How World War I Changed Weather Forecasting Forever
Mathematician on the Western Front brought scientific rigor to meteorology to save lives in battle.
Weather forecasters are often criticized when their predictions fail, but for most people the unexpected results are little more than an inconvenience. But the origins of the profession were born out of war, when their predictions literally meant life or death.
According to Smithsonian magazine, weather forecasting became a serious, mathematically-based regimen during World War I, when things like “aeronautics, ballistics, [and] the drift of poison gas” became daily fears for allied troops.
Who can we thank for this giant leap ahead? The honors go to English mathematician Lewis Fry Richardson, who worked in an ambulance unit on the Western Front, and produced early experiments in weather forecasting based on science, rather than historical data, as primitive forecasters had. He based his mathematical concept on an actual weather report created by Norwegian meteorologist Vilhelm Bjerknes on May 20, 1910, who had mapped out data such as temperature, air pressure, air density, and cloud cover for the day.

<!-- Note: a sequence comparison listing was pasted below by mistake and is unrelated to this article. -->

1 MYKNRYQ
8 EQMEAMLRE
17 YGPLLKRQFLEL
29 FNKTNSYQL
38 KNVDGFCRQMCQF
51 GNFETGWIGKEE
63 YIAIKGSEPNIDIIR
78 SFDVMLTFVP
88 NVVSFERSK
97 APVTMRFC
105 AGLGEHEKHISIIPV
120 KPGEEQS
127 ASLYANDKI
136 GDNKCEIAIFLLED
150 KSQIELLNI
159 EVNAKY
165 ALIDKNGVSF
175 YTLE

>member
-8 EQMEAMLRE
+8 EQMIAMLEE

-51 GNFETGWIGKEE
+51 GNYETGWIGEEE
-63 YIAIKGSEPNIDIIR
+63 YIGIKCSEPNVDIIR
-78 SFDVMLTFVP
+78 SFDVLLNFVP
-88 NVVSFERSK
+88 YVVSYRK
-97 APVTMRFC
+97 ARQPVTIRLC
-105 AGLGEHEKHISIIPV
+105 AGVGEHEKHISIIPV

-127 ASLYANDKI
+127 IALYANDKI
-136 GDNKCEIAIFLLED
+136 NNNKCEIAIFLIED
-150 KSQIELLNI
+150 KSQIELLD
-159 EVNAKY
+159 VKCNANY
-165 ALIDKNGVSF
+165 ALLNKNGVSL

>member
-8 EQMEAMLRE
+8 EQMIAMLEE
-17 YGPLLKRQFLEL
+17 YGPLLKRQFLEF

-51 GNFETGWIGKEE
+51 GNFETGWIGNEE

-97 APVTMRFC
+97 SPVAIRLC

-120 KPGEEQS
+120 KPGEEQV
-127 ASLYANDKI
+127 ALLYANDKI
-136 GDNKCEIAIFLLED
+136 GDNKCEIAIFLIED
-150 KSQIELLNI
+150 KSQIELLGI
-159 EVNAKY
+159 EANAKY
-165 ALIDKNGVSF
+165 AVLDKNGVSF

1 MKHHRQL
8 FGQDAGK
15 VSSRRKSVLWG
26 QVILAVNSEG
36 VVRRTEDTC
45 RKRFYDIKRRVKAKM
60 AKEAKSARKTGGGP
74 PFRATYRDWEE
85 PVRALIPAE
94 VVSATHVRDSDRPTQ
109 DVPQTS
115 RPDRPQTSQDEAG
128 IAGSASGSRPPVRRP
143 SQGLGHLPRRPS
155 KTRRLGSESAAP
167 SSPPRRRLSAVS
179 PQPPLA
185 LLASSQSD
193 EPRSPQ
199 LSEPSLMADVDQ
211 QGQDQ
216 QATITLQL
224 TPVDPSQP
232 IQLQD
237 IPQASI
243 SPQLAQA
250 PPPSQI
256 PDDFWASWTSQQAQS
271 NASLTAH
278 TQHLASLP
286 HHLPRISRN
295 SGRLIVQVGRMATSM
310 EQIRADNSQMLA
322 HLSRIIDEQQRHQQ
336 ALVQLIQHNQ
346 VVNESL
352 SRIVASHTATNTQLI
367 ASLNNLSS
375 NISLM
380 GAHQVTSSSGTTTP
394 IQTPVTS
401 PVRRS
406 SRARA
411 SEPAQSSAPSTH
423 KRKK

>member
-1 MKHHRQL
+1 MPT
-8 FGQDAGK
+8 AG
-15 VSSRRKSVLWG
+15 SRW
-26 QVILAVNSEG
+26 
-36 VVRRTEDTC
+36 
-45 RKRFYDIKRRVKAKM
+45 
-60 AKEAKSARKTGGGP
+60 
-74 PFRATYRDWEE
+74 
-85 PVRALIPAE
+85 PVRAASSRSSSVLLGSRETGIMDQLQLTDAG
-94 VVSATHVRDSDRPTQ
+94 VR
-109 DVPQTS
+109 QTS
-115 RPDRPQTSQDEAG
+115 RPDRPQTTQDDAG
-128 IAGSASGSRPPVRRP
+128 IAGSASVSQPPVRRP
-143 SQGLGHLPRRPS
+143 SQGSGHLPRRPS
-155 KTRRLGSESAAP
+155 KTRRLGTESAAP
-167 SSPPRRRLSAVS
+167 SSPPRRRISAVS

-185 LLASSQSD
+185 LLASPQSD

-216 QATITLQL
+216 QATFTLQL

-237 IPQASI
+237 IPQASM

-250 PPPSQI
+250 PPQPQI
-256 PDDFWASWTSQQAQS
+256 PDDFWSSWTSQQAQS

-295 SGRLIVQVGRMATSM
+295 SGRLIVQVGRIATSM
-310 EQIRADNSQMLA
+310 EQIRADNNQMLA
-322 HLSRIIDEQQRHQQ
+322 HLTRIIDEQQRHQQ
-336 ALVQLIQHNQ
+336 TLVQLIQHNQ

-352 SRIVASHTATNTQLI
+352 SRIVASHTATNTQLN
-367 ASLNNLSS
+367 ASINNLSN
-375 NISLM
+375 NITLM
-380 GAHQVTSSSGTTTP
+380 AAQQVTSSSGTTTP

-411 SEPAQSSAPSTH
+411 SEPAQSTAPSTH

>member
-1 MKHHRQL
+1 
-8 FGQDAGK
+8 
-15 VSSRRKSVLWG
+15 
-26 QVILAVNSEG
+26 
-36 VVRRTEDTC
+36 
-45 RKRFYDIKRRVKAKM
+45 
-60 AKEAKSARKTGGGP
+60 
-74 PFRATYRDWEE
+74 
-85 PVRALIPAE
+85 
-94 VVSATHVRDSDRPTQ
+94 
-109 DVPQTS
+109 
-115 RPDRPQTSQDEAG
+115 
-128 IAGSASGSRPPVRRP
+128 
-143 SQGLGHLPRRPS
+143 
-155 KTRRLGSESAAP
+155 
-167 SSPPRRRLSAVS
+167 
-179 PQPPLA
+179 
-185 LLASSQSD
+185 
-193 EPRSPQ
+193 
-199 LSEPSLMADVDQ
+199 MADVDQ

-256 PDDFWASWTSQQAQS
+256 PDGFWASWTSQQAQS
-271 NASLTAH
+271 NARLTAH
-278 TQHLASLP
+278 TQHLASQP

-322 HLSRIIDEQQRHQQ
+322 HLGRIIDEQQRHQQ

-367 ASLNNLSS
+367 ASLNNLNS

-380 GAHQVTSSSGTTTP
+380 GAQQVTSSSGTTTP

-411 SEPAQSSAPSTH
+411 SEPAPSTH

It took Richardson six weeks to produce a six-hour forecast, so it was clearly a flawed process. But in the coming years, “new meteorology” would take hold, changing how the job would be done forever. Ever wonder why it’s called a storm or weather front? That’s a direct nod to World War I trench warfare.
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